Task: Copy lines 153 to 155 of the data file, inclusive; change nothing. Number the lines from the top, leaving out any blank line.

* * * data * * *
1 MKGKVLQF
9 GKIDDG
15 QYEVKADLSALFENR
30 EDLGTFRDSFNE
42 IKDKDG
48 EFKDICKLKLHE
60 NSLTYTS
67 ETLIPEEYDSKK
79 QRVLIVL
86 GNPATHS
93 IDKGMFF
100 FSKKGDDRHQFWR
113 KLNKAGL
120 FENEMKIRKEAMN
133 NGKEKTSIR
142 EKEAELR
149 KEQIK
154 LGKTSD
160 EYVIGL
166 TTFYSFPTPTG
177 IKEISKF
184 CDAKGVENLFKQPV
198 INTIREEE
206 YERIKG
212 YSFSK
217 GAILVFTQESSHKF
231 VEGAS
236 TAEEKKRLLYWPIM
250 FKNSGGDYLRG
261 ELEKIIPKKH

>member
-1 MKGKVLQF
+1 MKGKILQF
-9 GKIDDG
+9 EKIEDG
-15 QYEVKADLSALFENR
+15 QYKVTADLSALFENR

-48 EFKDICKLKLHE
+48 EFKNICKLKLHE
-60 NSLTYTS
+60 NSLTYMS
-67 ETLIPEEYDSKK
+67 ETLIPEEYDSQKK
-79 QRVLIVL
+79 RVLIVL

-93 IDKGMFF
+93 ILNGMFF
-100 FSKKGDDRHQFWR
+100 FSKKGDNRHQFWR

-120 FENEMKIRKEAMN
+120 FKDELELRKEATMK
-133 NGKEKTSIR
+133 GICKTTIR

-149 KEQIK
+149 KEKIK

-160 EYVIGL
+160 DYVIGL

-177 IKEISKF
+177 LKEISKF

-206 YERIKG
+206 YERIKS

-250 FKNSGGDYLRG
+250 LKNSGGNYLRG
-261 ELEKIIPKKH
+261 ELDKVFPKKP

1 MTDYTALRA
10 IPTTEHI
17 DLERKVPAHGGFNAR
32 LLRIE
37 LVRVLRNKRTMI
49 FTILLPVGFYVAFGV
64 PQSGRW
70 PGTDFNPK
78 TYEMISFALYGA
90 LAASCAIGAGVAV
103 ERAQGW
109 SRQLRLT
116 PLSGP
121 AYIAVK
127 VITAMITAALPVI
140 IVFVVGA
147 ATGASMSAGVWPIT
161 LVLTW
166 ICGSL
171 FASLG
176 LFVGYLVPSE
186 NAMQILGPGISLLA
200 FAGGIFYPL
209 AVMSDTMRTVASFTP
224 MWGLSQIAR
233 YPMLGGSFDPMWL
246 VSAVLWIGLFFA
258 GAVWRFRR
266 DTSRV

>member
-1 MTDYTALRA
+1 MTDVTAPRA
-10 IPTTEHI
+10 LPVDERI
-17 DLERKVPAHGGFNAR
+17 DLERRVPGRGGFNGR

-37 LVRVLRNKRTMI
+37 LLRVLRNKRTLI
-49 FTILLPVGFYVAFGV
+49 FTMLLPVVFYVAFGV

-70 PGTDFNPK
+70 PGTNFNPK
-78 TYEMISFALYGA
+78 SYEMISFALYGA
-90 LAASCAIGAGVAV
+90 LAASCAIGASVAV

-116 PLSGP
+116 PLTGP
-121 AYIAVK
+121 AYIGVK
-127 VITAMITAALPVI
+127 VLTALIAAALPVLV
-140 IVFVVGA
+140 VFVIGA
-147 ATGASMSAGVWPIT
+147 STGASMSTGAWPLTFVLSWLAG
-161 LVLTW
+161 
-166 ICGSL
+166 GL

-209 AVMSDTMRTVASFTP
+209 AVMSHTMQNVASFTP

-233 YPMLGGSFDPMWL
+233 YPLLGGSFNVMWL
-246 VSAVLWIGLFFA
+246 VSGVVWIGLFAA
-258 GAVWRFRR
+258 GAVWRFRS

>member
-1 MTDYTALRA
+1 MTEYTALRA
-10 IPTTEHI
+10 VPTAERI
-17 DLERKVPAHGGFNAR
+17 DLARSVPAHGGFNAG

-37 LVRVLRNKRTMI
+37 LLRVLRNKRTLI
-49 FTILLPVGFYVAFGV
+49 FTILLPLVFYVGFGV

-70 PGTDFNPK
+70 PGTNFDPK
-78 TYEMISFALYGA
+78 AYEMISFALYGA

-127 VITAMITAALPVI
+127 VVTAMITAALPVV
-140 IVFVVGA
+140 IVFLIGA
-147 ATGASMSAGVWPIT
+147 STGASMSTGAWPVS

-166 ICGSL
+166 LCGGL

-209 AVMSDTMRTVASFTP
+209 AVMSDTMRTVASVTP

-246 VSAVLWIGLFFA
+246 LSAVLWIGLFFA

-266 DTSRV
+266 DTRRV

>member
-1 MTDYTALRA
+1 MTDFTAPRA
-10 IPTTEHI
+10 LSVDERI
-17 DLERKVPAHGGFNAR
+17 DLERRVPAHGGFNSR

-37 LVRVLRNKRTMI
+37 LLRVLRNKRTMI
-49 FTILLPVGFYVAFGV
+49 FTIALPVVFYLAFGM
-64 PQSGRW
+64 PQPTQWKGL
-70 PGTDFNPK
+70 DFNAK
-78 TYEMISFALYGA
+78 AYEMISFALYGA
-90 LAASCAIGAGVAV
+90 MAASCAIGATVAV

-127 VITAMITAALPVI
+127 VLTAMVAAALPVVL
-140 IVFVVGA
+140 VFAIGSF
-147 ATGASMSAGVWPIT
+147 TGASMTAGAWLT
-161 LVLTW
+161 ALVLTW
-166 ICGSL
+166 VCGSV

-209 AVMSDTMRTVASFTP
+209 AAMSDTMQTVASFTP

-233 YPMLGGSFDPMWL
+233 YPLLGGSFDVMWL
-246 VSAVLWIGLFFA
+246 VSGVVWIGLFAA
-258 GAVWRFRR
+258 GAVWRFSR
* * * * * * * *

-147 ATGASMSAGVWPIT
+147 STGASMSTGAWPVS

-166 ICGSL